Gems From Richard Sibbes
Poverty of spirit should accompany us all our life long, to let us see that we have no righteousness of our own to sanctification; that all the grace we have is out of ourselves, even for the performance of every holy duty. For though we have grace, yet we cannot bring that grace into act without new grace; even as there is a fitness in trees to bear fruit, but without the influence of heaven they cannot. That which oftentimes makes us miscarry in the actions of our calling, is because we think we have strength and wisdom enough; and then what is begun in self-confidence, is ended in shame. We set upon duties in our own pride and strength of parts, and find success accordingly. Therefore it is a sign that God will bless our endeavours, when out of the sense of our own weakness we water our business with prayer and tears.
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Many men fall to questioning, Oh that I had assurance of my salvation! Oh that I were the child of God! Why, man, fall to obedience. Ay, but I cannot; for it is the Spirit that enables. But yet come to holy exercises, though we have not the Spirit; for many times in the midst of holy exercises God gives the Spirit; and therefore, attend upon the means until we have strength to obey. Wait upon God’s ordinances till he stirs in thy soul. All that love your souls, attend upon the means, and have a care to sanctify the Lord’s day: Revelation 1:10, ‘John was ravished in the Spirit on the Lord’s day.’
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As children in the womb have eyes and ears, not for that place, but for a civil life afterwards among men, where they shall have use of all members, even so our life here is not for this world only, but for another. We have large capacities, large memories, large affections, large expectations. God doth not give us large capacities and large affections for this world, but for heaven and heavenly things.
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As men do cherish young plants at first, and do fence them about with hedges and other things to keep them from hurt, but when they are grown, they remove them, and then leave them to the wind and weather, so God, he besets his children first with props of inward comforts, but afterwards he exposes them to storms and winds, because they are better able to bear it. Therefore let no man think himself the better because he is free from troubles. It is because God sees him not fit to bear greater.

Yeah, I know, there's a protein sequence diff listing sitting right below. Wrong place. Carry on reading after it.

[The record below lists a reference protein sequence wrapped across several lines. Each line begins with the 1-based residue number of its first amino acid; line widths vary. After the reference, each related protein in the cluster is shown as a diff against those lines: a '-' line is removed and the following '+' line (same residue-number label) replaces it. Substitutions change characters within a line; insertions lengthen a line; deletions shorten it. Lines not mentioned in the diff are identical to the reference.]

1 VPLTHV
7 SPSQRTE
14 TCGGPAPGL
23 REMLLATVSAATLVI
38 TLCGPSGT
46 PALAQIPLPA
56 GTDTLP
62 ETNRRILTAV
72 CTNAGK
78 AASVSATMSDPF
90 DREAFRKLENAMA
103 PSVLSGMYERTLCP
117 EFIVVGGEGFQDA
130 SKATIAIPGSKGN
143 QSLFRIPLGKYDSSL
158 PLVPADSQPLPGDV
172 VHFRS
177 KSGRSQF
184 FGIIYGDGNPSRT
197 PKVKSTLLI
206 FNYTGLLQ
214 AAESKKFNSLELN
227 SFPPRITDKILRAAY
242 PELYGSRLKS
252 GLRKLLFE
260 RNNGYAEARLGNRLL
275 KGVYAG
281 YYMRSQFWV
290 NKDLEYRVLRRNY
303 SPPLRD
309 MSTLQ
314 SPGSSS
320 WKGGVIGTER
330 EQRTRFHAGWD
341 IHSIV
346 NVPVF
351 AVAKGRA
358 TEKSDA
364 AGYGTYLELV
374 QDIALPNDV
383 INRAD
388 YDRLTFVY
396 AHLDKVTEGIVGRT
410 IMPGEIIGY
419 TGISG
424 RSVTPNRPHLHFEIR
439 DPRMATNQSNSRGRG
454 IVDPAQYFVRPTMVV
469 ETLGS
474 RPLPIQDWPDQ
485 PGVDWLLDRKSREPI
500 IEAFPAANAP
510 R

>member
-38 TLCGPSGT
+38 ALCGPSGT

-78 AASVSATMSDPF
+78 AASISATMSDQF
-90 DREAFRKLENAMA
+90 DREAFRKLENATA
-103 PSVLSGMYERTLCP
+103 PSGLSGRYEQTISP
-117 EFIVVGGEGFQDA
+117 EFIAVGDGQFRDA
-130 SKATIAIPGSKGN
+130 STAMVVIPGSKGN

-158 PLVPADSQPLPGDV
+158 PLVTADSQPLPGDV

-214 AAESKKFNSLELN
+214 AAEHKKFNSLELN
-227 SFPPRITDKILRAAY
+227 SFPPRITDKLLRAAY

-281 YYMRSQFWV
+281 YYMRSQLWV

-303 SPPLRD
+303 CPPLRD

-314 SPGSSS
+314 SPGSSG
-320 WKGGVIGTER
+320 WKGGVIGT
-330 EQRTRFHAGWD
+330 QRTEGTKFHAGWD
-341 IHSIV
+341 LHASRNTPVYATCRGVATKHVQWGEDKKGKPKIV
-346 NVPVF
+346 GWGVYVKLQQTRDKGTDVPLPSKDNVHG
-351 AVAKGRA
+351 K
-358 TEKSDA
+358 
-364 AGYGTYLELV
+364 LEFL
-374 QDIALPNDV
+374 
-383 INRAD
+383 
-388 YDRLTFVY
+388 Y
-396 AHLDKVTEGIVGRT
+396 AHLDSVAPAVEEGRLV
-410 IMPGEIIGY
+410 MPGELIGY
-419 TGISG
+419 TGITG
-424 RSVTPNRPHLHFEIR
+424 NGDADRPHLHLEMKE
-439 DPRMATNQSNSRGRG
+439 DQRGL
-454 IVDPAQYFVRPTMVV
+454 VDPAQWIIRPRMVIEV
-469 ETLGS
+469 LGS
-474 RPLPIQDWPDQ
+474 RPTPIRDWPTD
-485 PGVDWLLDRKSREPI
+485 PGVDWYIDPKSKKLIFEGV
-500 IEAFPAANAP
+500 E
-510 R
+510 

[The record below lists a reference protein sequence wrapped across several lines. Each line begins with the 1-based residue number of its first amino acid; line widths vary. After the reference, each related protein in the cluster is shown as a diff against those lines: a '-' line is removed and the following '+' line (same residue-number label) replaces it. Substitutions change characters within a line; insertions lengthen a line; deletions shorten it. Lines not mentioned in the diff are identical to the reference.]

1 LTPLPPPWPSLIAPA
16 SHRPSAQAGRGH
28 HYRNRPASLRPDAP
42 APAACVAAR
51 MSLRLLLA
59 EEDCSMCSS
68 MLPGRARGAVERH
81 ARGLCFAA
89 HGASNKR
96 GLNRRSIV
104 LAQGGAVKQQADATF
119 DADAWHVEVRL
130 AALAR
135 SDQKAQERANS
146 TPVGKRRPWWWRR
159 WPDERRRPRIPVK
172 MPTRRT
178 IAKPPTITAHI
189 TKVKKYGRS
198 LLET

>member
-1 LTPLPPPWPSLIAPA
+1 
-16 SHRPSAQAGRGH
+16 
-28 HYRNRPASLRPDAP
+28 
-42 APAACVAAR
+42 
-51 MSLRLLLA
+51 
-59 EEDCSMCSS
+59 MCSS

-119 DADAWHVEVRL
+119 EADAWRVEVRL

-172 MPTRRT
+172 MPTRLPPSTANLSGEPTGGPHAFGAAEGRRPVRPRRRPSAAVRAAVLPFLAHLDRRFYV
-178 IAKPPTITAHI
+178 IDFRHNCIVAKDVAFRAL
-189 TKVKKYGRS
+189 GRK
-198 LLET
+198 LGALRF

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We should labour to agree mutually in love, for that wherein any Christian differs from another is but in petty things. Grace knows no difference; the worms know no difference; the day of judgment knows no difference. In the worst things we are all alike base, and in the best things we are all alike happy. Only in this world God will have distinctions, for order’s sake; but else there is no difference.
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Christians are like to many men of great means, that know not how to make use of them. We live not like ourselves. Bring large faith, and we shall have large grace and comfort. Labour to have a large faith, answerable to our large riches. And though Christians be low enough in outward things, and oftentimes poorer than other men, yet they are rich; for Christ is rich unto them, in their crosses and abasements, That which they want in this world shall be made up in grace and glory hereafter.
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We should watch and labour daily to continue in prayer, strengthening and backing them with arguments from the word and promises, and marking how our prayers speed. When we shoot an arrow, we look to the fall of it; when we send a ship to sea, we look for the return of it; and when we sow seed, we look for a harvest; and so when we sow our prayers into God’s bosom, shall we not look for an answer, and observe how we speed? It is a seed of atheism to pray, and not to look how we speed. But a sincere Christian will pray, and wait, and strengthen his heart with promises out of the word, and never leave till God do give him a gracious answer.
‘Sibbes‘, says Spurgeon, ‘never wastes the student’s time; he scatters pearls and diamonds with both hands.’
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